For more than a year, people in New Jersey have wondered what caused a large retaining wall at a construction site along Interstate 295 to partially collapse. Now, they’re finally getting answers.
A report commissioned by the New Jersey Department of Transportation and released this week indicates that inadequate building materials and “a history of slope instabilities” years in the making contributed to the collapse of the roughly 30-foot-tall and 19-foot-wide wall in March 2021.
“The report lays out the contributing factors behind the collapse and we have been assured by the New Jersey Department of Transportation that steps are being taken to address these issues before rebuilding Wall 22, which we understand is expected to be completed by the Summer of 2023,” New Jersey U.S. Rep. Donald Norcross and Assemblyman Bill Moen said in a joint written statement Thursday.
The forensic engineering report was done by the Hardesty & Hanover infrastructure engineering firm. It details several problems that led to the collapse of the wall – referred in the report as Wall 22 – in Bellmawr.
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Wall 22 was supposed to support an elevated section of the roadway. According to the report, the wall sat on a layer of sand. The section of roadway rested on another layer of sand in front of the wall.
However, predesign data showed that the conditions underneath the surface of the wall had “inadequate strength to support the anticipated elevated roadway embankment.”
To make up for that lack of strength, the design employed a system of columns underneath the sand. The columns were supposed to help hold up the weight of everything above them.
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The unreinforced concrete columns, though, “were not adequate to withstand the vertical and horizontal loads from the elevated roadway embankment,” the layer of sand and the wall, the report found.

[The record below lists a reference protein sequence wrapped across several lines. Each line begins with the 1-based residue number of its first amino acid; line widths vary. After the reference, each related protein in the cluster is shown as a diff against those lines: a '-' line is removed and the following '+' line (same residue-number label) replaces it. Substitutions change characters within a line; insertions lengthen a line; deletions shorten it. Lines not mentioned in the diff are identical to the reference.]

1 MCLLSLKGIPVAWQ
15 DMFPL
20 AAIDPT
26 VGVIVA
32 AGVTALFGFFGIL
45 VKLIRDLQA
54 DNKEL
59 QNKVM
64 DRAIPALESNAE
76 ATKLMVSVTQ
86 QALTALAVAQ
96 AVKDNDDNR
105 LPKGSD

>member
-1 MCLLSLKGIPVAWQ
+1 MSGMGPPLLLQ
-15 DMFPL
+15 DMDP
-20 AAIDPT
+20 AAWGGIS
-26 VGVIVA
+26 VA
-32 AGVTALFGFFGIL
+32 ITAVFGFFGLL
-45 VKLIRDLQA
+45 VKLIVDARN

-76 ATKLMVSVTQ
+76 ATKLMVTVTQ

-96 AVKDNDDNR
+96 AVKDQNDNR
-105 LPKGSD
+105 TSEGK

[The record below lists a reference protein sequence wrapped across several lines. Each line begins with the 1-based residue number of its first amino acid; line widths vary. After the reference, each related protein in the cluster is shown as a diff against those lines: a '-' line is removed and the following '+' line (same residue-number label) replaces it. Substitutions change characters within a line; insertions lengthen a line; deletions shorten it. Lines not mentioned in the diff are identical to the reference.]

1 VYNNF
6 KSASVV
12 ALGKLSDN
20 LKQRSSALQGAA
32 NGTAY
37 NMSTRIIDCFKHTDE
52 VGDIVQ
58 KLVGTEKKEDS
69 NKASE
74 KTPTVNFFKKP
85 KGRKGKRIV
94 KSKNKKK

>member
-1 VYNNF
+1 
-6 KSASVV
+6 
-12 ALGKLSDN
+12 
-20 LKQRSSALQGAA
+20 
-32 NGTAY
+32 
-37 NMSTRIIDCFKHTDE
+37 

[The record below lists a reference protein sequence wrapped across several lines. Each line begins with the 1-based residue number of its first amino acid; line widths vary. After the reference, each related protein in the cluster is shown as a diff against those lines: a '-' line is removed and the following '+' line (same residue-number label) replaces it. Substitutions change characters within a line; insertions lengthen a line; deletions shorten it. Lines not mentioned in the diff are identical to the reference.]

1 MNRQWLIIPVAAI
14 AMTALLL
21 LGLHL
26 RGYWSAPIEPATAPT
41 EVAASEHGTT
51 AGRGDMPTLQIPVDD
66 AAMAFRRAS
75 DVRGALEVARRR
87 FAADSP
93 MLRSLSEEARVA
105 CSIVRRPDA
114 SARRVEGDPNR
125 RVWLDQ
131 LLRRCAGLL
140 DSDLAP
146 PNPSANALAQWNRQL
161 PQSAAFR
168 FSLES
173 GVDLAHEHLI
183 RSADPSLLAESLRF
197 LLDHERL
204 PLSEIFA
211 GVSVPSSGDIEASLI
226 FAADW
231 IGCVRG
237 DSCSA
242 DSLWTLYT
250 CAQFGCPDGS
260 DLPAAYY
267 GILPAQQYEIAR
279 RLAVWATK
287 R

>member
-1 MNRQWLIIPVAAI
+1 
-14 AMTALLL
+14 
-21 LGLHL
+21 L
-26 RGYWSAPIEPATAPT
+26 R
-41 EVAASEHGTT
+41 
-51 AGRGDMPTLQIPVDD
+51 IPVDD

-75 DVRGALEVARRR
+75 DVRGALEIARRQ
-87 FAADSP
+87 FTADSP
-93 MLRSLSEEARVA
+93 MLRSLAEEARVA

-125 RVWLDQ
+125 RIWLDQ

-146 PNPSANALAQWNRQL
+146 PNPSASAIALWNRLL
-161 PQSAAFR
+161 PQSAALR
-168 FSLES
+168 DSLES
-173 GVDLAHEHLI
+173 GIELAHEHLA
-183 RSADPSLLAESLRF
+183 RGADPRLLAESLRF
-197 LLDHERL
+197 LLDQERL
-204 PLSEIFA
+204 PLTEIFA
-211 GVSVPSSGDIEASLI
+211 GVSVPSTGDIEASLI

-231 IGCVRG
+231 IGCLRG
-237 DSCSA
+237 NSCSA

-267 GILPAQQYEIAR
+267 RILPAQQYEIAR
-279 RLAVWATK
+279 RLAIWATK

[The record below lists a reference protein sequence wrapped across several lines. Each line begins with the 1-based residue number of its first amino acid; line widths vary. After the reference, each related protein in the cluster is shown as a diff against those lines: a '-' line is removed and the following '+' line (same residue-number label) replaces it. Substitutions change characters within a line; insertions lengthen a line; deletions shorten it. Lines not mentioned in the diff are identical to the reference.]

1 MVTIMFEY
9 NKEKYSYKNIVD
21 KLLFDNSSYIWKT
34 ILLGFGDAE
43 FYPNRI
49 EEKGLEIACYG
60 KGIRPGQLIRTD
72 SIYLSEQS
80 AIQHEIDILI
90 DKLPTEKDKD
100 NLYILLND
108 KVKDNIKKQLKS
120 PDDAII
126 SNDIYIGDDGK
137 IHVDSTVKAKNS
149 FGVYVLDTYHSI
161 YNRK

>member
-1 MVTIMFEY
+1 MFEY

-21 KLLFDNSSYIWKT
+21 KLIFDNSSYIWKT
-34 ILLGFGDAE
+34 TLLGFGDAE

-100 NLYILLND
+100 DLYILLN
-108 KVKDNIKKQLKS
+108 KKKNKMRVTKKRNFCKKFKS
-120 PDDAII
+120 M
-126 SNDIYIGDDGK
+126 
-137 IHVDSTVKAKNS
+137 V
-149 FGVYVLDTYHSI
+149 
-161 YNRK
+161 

Construction of Wall 22 began in December 2018, but the slope on which it was built had problems years before that.
The report notes that large fissures appeared on the slope as early as 2016. According to the report, the wall was built directly on top of that slope, which itself was already “soft and saturated with numerous zones of running water.”
Then, in 2019, construction of the wall had to be paused “for several weeks” when several of its panels shifted.
Two years later, around March 11, just days before the collapse, workers noticed the first cracks in the pavement above the wall. The cracks were reexamined five days later, the report notes, but no changes were reported. However, on March 23 – roughly a day or two before the collapse – workers noticed “a significant settlement” of the pavement, according to the report.
“Discussion with NJDOT personnel who observed paving in this area recall observing ‘soft spots’ in the subbase which indicates that some distress may have existed months before the cracks were noticed for the first time around March 11, 2021,” the report notes. “This distress, along with observations during the paving process, further validates that the system exhibited signs of instability before failure occurred.”
The wall finally did collapse on March 26, 2021.
The collapse further set back a $900 million project that was conceived in 1985 and designed to seamlessly unite I-295 with Route 42 and Interstate 76. Construction finally began in 2013 and is expected to wrap up in 2027, but the final contract of the project isn’t even expected to be up for bidding until 2024.